30 Components of School-Wide Acknowledgment Plans Immediate/High frequency/Predictable/Tangible  Delivered at a high rate for a short period while teaching new behaviors or responding to problem behavior  Name behavior and tie back to school-wide expectation upon delivery  E.g. “Caught Being Good”, “Lincoln Loot”, “Titan Bucks”, positive referrals, points for privilege levels – turned in for tangible/non- tangible prize Intermittent/Unexpected  Bring “surprise” attention to certain behaviors or at scheduled intervals  Used to maintain a taught behavior  E.g. Raffles, special privileges, principal random call Long-term Celebrations  Used to celebrate/acknowledge school-wide accomplishment  ALL kids, all adults  E.g. Quarterly activities, assemblies, parent dinners, field trips

31 Rationale-What Does 5 Positives to 1 Negative Mean? Students should experience more positive interactions (ratio of 5 positives for every negative) on all locations of school. Positive Interactions= Behaviorally specific feedback as to what the student did right (contingent) Smile, nod, wink, greeting, attention, hand shake, high five (non-contingent) Negative Interactions= Non-specific behavioral corrections Ignoring student behavior (appropriate or inappropriate)

32 Samples High Fives, Gotchas Traveling Passport Super Sub Slips, Bus Bucks 1 Gallon Back/front of bus Free homework coupon Discount school store, grab bag Early dismissal/Late arrival First/last in Line Video store coupon, free fries Positive Office Referrals Extra dessert Class event G.O.O.S.E 1-Free Period Massage File stuffer Coffee Coupon Golden Plunger Give Em’ a Hand Kudos

33 Parent/Teacher Association provided teacher name stamps Reward tickets and criteria on lanyard Write out class tickets for week, reward when appropriate, check whose name remains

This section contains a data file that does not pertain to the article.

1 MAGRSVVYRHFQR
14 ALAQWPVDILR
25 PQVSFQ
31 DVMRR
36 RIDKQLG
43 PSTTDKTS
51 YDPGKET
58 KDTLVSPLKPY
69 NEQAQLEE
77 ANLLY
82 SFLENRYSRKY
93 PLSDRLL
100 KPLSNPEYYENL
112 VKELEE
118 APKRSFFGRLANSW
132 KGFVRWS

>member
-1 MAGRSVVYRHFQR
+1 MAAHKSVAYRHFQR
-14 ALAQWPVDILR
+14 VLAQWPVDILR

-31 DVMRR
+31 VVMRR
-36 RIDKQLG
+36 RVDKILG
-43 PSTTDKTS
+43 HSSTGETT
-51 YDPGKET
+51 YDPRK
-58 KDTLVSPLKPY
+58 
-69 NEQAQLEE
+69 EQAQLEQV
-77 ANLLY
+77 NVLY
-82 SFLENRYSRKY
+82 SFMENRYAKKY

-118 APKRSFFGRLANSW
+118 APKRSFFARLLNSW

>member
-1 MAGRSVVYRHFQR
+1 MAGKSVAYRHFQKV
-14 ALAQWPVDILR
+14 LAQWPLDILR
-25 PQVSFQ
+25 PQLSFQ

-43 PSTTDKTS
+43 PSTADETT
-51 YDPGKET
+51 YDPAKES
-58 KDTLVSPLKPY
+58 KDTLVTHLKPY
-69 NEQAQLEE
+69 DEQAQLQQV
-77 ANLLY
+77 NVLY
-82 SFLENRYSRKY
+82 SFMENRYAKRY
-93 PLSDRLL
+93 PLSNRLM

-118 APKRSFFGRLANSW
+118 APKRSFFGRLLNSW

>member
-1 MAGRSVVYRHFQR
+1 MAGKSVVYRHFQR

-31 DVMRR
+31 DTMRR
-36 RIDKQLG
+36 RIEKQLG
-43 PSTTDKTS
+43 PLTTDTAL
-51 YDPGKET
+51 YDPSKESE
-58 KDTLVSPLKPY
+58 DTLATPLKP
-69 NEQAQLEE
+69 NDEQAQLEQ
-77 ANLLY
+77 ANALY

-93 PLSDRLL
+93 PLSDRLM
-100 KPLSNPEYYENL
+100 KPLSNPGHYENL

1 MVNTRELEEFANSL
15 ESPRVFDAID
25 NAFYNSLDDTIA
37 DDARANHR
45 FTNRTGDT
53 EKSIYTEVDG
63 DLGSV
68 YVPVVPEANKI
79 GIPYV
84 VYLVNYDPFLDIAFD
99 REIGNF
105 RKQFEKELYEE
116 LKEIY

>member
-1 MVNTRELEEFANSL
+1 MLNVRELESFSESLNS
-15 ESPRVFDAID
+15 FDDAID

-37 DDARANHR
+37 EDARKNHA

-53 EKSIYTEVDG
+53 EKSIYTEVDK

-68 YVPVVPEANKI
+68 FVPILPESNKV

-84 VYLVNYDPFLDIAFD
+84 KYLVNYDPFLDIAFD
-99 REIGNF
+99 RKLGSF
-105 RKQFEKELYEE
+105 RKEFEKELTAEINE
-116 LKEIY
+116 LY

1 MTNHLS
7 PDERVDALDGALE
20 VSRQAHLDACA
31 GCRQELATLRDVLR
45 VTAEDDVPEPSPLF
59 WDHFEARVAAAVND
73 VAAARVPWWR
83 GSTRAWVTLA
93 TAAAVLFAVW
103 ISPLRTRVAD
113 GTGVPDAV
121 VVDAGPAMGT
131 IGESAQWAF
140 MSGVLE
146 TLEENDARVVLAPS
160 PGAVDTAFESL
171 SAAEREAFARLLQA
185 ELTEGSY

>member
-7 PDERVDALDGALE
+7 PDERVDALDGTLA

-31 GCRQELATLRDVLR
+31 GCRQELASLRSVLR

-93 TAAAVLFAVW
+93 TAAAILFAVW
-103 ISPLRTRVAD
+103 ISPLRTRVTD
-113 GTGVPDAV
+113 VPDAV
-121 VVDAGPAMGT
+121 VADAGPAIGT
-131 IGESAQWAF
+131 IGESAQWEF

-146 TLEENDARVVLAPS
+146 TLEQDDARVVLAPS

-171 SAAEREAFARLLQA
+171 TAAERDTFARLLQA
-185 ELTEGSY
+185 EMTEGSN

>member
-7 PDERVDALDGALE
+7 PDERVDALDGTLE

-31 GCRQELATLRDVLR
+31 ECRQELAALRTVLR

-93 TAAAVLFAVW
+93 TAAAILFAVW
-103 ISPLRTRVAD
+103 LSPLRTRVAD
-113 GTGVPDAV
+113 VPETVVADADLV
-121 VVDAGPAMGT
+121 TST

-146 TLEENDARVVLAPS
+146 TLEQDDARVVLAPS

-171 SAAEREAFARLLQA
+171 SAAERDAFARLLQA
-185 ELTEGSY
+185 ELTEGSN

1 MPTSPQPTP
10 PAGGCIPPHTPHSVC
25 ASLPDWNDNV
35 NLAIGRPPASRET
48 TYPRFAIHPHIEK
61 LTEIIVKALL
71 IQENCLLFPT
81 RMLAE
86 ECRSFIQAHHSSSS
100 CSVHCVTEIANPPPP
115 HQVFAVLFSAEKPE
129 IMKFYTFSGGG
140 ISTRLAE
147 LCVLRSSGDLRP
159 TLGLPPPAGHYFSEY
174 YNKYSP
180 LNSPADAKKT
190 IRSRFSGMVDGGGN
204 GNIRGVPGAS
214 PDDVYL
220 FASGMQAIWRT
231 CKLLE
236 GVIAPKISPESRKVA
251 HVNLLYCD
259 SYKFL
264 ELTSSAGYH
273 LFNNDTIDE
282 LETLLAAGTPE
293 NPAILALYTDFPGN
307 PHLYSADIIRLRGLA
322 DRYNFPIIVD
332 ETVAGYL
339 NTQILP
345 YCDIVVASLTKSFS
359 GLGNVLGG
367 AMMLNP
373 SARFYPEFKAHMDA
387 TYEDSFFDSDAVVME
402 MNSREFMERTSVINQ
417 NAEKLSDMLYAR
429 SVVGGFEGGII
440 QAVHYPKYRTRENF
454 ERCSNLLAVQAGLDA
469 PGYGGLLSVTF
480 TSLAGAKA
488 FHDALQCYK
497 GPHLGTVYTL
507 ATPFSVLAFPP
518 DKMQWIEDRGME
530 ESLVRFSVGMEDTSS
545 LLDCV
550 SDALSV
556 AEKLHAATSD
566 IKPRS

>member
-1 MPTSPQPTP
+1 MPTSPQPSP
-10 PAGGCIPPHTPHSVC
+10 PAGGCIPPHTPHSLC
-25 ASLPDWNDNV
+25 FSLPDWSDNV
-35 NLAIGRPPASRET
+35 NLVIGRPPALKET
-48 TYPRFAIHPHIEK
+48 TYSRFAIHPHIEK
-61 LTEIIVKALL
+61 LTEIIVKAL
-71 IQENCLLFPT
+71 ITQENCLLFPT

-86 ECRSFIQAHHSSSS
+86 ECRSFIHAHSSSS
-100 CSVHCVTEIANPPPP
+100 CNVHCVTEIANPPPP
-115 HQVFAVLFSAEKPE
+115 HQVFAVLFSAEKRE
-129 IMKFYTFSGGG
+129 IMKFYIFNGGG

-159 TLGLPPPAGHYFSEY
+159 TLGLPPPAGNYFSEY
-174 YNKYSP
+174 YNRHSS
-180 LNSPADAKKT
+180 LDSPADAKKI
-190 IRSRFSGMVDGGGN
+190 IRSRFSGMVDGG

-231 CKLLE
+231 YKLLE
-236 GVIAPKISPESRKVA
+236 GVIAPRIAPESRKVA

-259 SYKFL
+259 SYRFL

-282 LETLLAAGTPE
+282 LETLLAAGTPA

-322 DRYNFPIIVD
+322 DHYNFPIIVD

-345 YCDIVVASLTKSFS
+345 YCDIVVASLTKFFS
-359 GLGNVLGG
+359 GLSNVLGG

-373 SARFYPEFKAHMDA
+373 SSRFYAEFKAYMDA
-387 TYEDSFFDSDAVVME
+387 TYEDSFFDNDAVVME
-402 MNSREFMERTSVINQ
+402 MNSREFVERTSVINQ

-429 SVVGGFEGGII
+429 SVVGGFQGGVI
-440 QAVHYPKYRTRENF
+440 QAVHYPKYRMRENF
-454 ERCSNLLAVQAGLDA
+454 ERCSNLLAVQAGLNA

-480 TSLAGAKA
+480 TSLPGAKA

34 Corrective Consequences Problem Behaviors Do not ignore problem behavior  Office Discipline Referral Forms (SWIS.org) Provide clear guidelines for what is handled in class versus sent to the office Remember the PURPOSE of negative consequences  Prevent escalation of problem behaviors  Prevent/minimize reward for problem behaviors  Deliver punisher as a consequence for problem behavior  Minor versus major Do not expect negative consequences to change behavior patterns. Negative consequences are a way to “keep the lid on.” Teaching changes behavior. Establish a continuum of procedures for correcting problem behavior.

35 Responding to Inappropriate Behavior Your error corrections should be: Contingent: Occurs immediately after the undesired behavior. Specific: Tell learner exactly what they are doing incorrectly and what they should do differently in the future. Brief: After redirecting back to appropriate behavior, move on.

36 Using data to make decisions and solve problems

37 Office Discipline Referrals Data collection method  Shared frequently with all staff  Data is presented visually for easy interpretation Simple  Take very little teacher time to fill out Consistency across school staff  Clear, mutually exclusive, exhaustive definitions  Distinction between office v. classroom managed

38 Advocating for the psychologist-What is our role?

39 3-Tiered System of Support Necessary Conversations (Teams) CICO SAIG Group w. individual feature Complex FBA/BIP Problem Solving Team Tertiary Systems Team Brief FBA/ BIP Brief FBA/BIP WRAP Secondary Systems Team Plans SW & Class-wide supports Uses Process data; determines overall intervention effectiveness Standing team; uses FBA/BIP process for one youth at a time Uses Process data; determines overall intervention effectiveness Sept. 1, 2009 Universal Team Universal Support *Guiding ?s

40 How Do We Use Our Expertise? Write down ways you can be involved in Tier1implementation of PBIS at your school this year? Share with your elbow partner. Together come up with one thing that you are going to do between now and next month at your school to help with implementation. Share with group

41 Dates for Training On Site Visits Sept 25 Dec 16 March :30 (middle schools) 12:30-4 (high schools) Teleconference Oct 23 Nov 11 Feb 17 April 28 Times TBA

42 pbis.org